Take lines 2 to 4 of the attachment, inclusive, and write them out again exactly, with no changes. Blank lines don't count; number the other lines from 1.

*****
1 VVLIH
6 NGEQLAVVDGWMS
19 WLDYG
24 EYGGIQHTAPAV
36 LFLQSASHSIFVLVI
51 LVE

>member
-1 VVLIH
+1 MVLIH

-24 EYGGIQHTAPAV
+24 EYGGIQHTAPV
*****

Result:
6 NGEQLAVVDGWMS
19 WLDYG
24 EYGGIQHTAPAV